Friday, November 13, 2009


Joan Miley (Programs) introduced our guest speaker, the always colorful Judy Anderson. Today Judy was going to demonstrate how to keep our greens working together in the painting without being boring or muddy. First, she talked about the drawing and the beginning watercolor painting she had (a house with lots of foliage around it). She reminded us that we have to “plan plan plan our paintings,” which includes choosing a dominant temperature for our painting, knowing where you want the “zing,” and knowing if you want high impact color or more subtle colors in your painting. Then make those choices work for you.

Using only one pure green (Sap Green), Judy added 2 yellows, 1 blue and 1 red to her palette. She added those colors to the Sap Green to create a variety of greens for her foliage. She first made swatches of the colors to show what her palette would look like and the variety of colors she could create from just a few colors and one pure green. She showed us a finished painting to demonstrate how she varies her greens.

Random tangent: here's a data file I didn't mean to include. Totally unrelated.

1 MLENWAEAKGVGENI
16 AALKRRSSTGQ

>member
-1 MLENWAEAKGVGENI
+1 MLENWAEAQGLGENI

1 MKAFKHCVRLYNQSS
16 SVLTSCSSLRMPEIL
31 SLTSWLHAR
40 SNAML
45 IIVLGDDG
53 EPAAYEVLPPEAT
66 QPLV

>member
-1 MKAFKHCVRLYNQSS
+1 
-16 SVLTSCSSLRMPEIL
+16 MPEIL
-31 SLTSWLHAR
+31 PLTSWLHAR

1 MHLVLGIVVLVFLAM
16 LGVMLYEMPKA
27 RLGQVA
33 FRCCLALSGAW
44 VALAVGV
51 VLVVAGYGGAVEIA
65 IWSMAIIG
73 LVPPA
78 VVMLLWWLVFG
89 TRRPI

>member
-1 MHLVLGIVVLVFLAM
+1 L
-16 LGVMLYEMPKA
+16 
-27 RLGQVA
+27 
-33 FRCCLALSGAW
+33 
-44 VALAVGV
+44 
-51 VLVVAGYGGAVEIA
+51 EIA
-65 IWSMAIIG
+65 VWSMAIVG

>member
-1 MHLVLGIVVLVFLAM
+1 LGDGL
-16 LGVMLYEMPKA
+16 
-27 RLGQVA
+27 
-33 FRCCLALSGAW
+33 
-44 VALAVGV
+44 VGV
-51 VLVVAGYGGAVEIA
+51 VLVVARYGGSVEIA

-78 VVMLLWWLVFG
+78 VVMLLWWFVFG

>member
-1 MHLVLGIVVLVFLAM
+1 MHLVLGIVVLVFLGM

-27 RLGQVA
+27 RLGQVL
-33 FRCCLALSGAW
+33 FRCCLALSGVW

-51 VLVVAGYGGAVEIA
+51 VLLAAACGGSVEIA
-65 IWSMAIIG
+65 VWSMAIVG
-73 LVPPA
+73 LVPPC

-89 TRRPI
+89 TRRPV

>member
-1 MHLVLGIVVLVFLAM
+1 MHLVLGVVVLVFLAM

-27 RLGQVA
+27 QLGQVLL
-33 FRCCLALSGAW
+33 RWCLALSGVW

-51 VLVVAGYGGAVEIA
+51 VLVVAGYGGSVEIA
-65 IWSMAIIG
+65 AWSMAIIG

Judy said we must “orchestrate our colors,” making sure “our colors sing” by placing grayed colors next to pure colors, and by putting dark values next to light values.

In the demo painting, Judy wanted one set of trees to be pure color with lots of punch, and one set of trees to be more grayed greens. She said she wanted the pure color trees to stand out so they would make the building darker than they were in reality. She said we needed to remember that we are artists, not photographers, and we have the ability to change what we want in order to create drama and excitement in our paintings.

Judy noted that, when a painting isn’t working, 70% of time, it’s the values that aren’t right. So don’t be afraid of darks! She said she’d rather take a chance and go darker and possibly ruin a painting than have a “closet full of blahs.”